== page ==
When people can’t see your hands, their lizard brains see you as a threat. You might be holding a weapon. So show them your hands and the threat decreases. In real life, that means using your hand motions often and well. On video, it means the same thing. But it also means that you must be sure that your shot is wide enough that people can see your hands. If your camera is too close to your face, they can’t see your hands. But if it’s too far away, you can’t make a connection. So find that sweet spot.

Find the spot where the camera has your face and your hands in the frame. This may mean piling your computer on books or a dresser, like I do. Then use your hands to explain your points. Often, that’s easier when you’re standing up. Play with it, and check yourself out before the call. This small investment in time can have huge returns.

There are other ways to overcome the lizard brain. If you want more help, send me an email at or sign up for my email list here. But remember–there is a good reason that video calls scare you. And there are good ways to beat the fear.

Heather Hansen

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How to Be Interesting on Video

Many of my clients are coming to me lately asking how to be interesting on video. They’re having more and more video calls and Zoom conferences. So they want to know how to stand out, make an impression, and win the call. I’ve been sharing my FOCUS Process with my clients (and on my blog, here), and the F of that process helps them to be more interesting on video.

F: Figure out your jury. You have a jury. Your jury is anyone you can to persuade or influence. For some of you it might be your boss, your team members, your clients or your customers. For others it might be your college friends that you’re seeing on Zoom for the first time in years. The people on the other end of that camera are your jury. When you want to influence or persuade your jury, you need to understand them. And if you want to be interesting on video, you have to be interested in your jury.

During jury selection at trial, we try to find out as much as possible about our juries. We have jury questionnaires which explore who they are, where they’re from, what they do, and how they live. But we only have minutes to review those questionnaires. Then, if we’re lucky, we get to have very short conversations with them where we do our best to explore whether they can be fair. And that’s is. Next, we have to work to influence and persuade these people with the information we have.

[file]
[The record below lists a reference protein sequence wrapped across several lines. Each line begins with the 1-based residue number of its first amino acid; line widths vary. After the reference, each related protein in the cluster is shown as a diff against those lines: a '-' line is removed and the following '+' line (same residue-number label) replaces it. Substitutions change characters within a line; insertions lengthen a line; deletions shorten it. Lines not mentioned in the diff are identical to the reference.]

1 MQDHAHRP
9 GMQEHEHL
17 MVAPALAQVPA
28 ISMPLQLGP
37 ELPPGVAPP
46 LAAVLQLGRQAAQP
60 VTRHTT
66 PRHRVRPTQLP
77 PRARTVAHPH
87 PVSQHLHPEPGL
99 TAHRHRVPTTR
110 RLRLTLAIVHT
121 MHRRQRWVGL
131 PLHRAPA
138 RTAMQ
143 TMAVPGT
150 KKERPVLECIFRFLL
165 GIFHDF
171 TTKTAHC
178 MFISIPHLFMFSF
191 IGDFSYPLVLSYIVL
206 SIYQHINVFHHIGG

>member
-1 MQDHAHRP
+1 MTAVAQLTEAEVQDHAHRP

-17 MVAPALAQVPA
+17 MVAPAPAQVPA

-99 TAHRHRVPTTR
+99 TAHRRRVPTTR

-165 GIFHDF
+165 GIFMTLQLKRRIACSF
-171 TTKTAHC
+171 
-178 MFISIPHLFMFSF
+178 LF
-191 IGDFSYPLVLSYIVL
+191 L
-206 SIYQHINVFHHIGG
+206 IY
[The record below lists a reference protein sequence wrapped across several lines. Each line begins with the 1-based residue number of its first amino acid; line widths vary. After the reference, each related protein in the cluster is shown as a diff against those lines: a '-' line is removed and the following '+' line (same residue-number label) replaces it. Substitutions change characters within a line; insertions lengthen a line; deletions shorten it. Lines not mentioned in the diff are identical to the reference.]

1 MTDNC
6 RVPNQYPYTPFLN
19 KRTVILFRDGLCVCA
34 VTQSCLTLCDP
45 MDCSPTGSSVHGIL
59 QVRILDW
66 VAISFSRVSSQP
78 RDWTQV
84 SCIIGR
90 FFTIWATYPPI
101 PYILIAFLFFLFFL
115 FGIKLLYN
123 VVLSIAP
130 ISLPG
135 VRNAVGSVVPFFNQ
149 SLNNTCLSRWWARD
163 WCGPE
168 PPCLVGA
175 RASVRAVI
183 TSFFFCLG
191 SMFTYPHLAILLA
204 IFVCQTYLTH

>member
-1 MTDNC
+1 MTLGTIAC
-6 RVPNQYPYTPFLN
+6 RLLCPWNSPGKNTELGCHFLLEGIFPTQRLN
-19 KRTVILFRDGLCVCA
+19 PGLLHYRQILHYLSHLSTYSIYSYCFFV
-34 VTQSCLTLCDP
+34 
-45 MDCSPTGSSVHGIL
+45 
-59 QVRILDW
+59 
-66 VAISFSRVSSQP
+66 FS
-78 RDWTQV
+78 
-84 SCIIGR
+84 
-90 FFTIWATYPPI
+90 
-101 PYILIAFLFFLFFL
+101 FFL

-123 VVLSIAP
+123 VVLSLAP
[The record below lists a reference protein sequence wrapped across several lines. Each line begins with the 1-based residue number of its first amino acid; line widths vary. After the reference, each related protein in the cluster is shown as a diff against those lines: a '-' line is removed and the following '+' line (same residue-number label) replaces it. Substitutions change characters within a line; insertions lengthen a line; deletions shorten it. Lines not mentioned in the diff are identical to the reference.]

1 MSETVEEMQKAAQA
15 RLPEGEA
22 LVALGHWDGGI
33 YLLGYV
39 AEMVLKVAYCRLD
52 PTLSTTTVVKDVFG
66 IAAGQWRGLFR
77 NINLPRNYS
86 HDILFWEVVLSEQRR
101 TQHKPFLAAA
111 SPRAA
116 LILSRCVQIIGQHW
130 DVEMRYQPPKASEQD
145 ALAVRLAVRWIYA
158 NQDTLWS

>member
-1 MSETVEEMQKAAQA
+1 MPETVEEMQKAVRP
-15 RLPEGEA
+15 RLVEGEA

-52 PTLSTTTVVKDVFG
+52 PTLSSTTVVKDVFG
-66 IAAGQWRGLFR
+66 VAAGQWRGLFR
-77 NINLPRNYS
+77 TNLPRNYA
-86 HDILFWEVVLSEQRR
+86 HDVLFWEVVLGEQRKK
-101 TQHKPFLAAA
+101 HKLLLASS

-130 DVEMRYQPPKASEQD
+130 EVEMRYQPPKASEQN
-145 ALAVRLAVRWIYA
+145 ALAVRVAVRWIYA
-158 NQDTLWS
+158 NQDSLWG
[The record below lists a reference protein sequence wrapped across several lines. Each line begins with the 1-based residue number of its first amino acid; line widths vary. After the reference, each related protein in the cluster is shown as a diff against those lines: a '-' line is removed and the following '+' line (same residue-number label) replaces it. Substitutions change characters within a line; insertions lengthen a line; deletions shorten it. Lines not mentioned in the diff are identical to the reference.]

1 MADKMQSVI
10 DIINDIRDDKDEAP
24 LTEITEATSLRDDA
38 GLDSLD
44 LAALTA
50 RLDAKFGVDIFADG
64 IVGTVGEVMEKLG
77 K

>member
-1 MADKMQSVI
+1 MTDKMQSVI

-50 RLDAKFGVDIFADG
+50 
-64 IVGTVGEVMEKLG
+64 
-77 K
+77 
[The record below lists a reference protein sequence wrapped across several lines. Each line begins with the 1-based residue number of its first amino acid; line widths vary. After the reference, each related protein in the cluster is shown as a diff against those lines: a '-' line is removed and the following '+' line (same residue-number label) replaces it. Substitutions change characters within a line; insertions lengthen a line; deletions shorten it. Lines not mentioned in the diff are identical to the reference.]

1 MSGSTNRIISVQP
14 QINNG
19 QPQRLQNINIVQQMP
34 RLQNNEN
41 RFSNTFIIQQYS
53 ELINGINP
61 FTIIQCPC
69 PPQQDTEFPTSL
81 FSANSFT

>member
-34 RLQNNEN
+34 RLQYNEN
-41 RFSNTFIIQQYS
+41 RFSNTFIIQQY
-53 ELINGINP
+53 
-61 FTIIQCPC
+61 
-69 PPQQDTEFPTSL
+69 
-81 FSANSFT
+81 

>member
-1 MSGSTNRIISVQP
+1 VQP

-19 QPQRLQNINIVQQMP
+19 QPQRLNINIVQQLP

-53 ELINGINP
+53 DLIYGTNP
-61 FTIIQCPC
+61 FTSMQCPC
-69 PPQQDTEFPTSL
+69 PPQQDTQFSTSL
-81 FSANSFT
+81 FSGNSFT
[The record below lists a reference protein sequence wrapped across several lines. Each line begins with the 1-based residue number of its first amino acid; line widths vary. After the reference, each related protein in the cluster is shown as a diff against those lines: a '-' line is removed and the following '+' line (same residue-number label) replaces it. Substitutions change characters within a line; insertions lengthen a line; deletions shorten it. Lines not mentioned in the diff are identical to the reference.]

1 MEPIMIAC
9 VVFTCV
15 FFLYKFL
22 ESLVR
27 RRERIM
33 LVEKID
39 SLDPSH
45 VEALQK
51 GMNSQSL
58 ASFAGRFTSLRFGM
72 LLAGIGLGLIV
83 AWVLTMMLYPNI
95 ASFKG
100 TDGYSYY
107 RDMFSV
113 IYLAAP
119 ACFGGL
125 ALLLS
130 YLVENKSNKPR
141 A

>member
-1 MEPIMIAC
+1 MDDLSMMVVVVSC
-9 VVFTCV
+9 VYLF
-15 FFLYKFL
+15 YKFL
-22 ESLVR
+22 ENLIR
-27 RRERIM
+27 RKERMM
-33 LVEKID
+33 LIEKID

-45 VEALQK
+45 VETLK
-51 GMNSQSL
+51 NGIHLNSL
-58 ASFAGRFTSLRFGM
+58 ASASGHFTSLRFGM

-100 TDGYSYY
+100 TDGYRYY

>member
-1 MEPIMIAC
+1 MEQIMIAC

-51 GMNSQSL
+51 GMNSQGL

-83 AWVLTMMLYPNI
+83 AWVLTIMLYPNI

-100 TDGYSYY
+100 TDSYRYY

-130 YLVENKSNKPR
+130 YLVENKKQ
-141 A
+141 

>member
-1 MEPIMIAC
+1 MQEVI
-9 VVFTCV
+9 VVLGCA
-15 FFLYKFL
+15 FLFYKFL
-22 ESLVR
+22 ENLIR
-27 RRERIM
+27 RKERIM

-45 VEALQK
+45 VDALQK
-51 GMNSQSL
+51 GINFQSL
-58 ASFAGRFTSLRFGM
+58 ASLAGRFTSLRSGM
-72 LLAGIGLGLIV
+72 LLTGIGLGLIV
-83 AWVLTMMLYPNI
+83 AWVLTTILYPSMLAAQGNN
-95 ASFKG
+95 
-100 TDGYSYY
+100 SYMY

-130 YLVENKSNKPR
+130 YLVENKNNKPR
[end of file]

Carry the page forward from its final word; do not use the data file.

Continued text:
But you have a huge advantage. Before most of your calls and conferences you have the opportunity to figure out your jury a little more thoroughly. Who will be on that call? Find out as much about them as you can. Look them up on LinkedIn, Facebook and Instagram. Find out what they love, what they hate, and what makes them worried. Then speak to that during the call.

I’ve seen this work in the courtroom. I once had a case where the jury was getting bored. Their attention would wander, and they’d even doze off. Two of the least engaged were a construction worker and a carpenter. When I had to put my expert on video for his testimony, I was nervous. If they were falling asleep during live testimony, how could we engage them with a video? My expert had the answer.

During his video testimony, he compared the surgery to building a house. And immediately, those two jurors were engaged. They leaned forward, nodded their heads, and took notes. When he spoke directly to the jury’s interests, they responded with obvious interest. And now we were getting somewhere!

You can engage your “jury” too. Figure out who they are, what they want, how they work. Then speak to that. That’s how to be interesting on video.

Heather Hansen